Graeme Hughes was known to friends as a straight-forward kind of person who was honourable, moral and honest.
Graeme Hughes was known to friends as a straight-forward kind of person who was honourable, moral and honest.

Man to stand trial for murder

ALLAN James Murray will face trial in the Supreme Court for allegedly hammering fellow musician Graeme Hughes to death.

Murray, 41, appeared in Gympie Magistrates Court for a two-day committal hearing which concluded yesterday afternoon after 15 witnesses were cross-examined by defence barrister Callan Cassidy.

The court heard evidence from signwriter Gary Nevin who introduced Mr Hughes to Murray three months before the May 22 incident at a Goomboorian farmhouse.

He said both men were musicians — people he knew and liked.

“I thought they’d get along... more (because of) the musical connection I think,” he said, adding that when he spoke to Mr Hughes two days before he died, he had said working for Murray was “going well”.

Gary Dwyer was called to give evidence on Tuesday and said he had spoken with his friend and guitar teacher, Mr Hughes, twice by phone on the day he died.

He said the second phone call gave him the impression Mr Hughes could not talk freely.

“Graeme said his work arrangements were not working out as he thought it would ... he had some doubts about whether he was going to be paid what he was promised,” he said.

“We did discuss a lot of things about his employment (in the days before). He was supposed to get $200 a day (but) I didn’t know how one house-clean could earn as much (to pay him that kind of money).”

When asked what type of person his friend was, Mr Dwyer said, “Honourable, moral, honest. A straight-forward kind of person.”

Scientific officer Senior Constable Melissa Bell of Queensland Police Brisbane Scientific Section investigated the crime scene on the day of the alleged murder and returned the following day once the deceased had been removed from the scene.

She collected blood evidence to trace the DNA and examined the blood stains in the bathroom, making interpretations from the splatter patterns on the walls, floors, in and around the bathtub and on the vanity. From these she determined that an object moving downwards had impacted Mr Hughes with force.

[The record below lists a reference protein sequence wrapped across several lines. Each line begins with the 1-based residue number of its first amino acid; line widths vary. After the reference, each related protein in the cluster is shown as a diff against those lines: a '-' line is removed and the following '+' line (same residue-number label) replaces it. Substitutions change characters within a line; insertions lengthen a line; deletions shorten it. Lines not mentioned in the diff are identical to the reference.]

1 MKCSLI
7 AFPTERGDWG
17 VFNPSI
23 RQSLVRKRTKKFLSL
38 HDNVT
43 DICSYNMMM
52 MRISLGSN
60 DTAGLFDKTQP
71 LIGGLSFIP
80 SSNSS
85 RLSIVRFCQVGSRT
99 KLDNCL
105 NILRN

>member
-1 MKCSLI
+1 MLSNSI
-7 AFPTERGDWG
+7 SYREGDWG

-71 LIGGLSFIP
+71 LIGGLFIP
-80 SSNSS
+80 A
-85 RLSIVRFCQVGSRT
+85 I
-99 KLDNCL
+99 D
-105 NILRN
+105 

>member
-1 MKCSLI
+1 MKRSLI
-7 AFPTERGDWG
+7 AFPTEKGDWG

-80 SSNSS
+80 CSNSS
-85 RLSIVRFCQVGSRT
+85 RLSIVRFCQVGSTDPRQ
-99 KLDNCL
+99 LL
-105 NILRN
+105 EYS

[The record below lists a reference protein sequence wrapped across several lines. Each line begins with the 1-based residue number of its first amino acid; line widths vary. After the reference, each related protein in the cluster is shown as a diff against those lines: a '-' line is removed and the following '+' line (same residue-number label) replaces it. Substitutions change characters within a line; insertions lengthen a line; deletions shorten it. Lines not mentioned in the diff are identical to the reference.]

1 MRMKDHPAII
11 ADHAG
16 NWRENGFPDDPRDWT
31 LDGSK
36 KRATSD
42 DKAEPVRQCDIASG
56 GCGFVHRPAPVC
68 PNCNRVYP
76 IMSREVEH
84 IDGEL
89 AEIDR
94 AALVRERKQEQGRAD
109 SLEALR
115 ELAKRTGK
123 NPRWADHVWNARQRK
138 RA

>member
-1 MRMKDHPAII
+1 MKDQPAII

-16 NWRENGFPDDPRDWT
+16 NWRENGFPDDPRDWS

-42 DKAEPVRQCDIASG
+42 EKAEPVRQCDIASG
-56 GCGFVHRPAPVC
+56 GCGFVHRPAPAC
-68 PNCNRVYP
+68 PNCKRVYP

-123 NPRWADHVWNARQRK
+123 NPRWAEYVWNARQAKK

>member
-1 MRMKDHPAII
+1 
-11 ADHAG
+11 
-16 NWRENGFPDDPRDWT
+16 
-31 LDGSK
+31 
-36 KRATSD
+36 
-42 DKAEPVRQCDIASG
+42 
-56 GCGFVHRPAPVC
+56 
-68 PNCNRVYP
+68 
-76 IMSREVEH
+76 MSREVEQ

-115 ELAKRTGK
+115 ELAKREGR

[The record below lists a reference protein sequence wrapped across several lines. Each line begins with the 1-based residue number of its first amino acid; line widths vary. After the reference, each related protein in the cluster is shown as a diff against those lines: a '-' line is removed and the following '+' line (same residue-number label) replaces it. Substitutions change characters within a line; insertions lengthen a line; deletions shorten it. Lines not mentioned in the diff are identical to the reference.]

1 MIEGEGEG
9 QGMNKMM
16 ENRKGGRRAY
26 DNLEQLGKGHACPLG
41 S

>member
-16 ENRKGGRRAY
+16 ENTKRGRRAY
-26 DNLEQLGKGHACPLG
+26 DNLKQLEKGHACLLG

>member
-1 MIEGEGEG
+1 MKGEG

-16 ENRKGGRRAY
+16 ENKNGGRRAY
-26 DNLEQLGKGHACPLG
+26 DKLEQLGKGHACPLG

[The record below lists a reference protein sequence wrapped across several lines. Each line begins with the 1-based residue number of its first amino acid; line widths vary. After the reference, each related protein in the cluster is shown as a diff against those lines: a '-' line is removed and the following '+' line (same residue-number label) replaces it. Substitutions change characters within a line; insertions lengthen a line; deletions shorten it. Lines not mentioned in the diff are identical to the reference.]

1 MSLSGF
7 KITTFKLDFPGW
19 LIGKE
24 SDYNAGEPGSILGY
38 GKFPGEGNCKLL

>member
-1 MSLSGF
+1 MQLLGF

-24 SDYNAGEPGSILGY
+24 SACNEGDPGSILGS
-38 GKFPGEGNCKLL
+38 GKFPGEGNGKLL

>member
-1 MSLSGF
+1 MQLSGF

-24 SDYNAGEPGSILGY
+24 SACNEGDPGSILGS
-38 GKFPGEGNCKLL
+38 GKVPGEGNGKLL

In cross examination of her evidence, Snr Const Melissa Bell told defence barrister Callan Cassidy that the way Mr Hughes was found in the bath with a fly screen under him gave her the conclusion he was in the bath at point of impact.

“There was a considerable amount of blood in the bath... (and) all around the bathtub and walls and floors of the bathroom,” she said.

“There was (an area void of blood) outside the edge of the bathtub one to two tiles in width which may be explained by blood being projected downwards and shielded by the lip (of the bathtub).”

Snr Const Bell said the void area would be less if the point of impact was high above the bath.

“At a certain point there would be no void area at all,” she said and agreed with Mr Cassidy that Mr Hughes would have been at some height about the bathtub when the impact occurred.

“Were you aware there was no significant amount of blood on the accused when he was taken into custody?” Mr Cassidy asked to which Snr Const Bell said she wasn’t.

She said she got to her conclusion by looking at blood spatters in conjunction with the crime scene as a whole.

“Some blood came from above and others were projected from in the bath. The void was quite large so (Mr Hughes) not very high above the bath (when he was struck). It’s likely the impact happened within the bath to create that void area. It was less likely he was standing in the bath.”

Arresting officer Detective Senior Constable Brett Long was the last of the witnesses to take the stand. He described Murray at the scene as being distraught; “crying and choked up”.

“At one stage he was sitting in the car and came out on his knees. He had to be physically helped back in the car.

“I had concerns for his health and well-being at the scene so I got an ambulance officer to check him over (who) said he was fit for custody. He was quite lucid and calm at times.”

Mr Cassidy offered no submissions and consented to Magistrate Maxine Baldwin committing Murray without having viewed all the statements handed up.

Murray did not enter a plea and was committed to stand trial in the Supreme Court in Brisbane at a date to be set, charged with murder at Goomboorian on May 22.

Gympie Times

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